Those who revolted unsuccessfully during the war saw the example made of the Mytilenians, the principal people on Lesbos. After an unsuccessful revolt, the Athenians ordered the death of the entire male population. After some thought, they rescinded this order, and only put to death the leading 1000 ringleaders of the revolt, and redistributed the land of the entire island to Athenian shareholders, who were sent out to reside on Lesbos.

This type of treatment was not reserved solely for those who revolted. Thucydides documents the example of Melos, a small island, neutral in the war, though founded by Spartans. The Melians were offered a choice to join the Athenians, or be conquered. Choosing to resist, their town was besieged and conquered; the males were put to death and the women sold into slavery (see Melian dialogue).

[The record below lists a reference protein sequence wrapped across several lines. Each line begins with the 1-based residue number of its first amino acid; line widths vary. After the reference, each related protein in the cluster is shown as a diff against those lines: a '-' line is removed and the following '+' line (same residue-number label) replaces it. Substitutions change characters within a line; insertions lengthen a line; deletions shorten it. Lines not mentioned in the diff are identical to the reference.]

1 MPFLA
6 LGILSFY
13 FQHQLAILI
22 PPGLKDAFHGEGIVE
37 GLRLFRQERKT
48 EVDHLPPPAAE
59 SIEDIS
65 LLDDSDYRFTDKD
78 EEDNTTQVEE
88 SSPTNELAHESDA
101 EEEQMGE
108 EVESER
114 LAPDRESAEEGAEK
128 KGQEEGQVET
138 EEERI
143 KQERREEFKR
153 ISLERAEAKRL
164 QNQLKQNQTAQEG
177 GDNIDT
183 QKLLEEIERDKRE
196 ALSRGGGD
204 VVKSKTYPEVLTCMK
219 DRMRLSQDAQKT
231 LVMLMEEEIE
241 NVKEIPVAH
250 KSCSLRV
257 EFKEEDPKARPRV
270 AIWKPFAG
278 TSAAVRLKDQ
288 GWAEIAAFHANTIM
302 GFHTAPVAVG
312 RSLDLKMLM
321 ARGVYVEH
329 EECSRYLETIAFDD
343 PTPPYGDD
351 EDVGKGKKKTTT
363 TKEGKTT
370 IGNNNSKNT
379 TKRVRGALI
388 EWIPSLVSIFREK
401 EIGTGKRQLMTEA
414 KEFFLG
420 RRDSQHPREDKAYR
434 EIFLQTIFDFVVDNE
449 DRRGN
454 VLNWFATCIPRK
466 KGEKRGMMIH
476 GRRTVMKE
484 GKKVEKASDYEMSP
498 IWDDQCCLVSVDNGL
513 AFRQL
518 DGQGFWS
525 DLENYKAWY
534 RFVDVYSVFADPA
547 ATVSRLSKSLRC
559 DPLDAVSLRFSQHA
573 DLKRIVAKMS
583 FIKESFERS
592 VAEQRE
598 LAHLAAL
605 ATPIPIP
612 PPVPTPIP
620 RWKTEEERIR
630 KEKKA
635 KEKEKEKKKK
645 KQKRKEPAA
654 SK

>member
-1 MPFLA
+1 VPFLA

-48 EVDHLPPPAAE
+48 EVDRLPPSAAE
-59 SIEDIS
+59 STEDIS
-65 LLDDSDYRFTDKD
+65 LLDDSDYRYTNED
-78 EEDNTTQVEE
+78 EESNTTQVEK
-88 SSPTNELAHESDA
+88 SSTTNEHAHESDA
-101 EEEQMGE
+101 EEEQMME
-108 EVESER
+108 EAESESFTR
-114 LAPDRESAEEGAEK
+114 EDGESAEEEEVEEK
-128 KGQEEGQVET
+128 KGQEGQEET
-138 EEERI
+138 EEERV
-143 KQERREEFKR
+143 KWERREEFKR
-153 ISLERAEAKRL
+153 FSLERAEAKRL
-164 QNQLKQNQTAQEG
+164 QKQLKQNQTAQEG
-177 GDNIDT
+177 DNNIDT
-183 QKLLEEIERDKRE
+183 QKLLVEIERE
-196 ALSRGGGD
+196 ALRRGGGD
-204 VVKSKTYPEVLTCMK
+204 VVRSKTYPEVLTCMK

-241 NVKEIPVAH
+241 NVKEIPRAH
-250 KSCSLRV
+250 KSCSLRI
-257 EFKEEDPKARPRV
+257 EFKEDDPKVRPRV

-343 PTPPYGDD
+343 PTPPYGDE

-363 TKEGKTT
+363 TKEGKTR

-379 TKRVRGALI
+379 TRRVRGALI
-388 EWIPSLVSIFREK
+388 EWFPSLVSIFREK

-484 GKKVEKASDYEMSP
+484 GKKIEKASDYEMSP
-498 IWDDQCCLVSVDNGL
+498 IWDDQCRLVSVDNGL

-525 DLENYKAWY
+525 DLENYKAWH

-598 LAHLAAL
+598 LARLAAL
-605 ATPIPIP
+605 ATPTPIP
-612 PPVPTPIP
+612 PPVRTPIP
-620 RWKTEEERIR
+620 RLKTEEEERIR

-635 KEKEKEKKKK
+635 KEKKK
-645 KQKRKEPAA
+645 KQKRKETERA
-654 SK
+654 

Athenian Empire (454–404 BC)

By 454 BC, the Delian League could be fairly characterised as an Athenian Empire; a key event of 454 BC was the moving of the treasury of the Delian League from Delos to Athens. This is often seen as a key marker of the transition from alliance to empire, but while it is significant, it is important to view the period as a whole when considering the development of Athenian imperialism, and not to focus on a single event as being the main contributor to it. At the start of the Peloponnesian War, only Chios and Lesbos were left to contribute ships, and these states were by now far too weak to secede without support. Lesbos tried to revolt first, and failed completely. Chios, the most powerful of the original members of the Delian League save Athens, was the last to revolt, and in the aftermath of the Syracusan Expedition enjoyed success for several years, inspiring all of Ionia to revolt. Athens was nonetheless eventually able to suppress these revolts.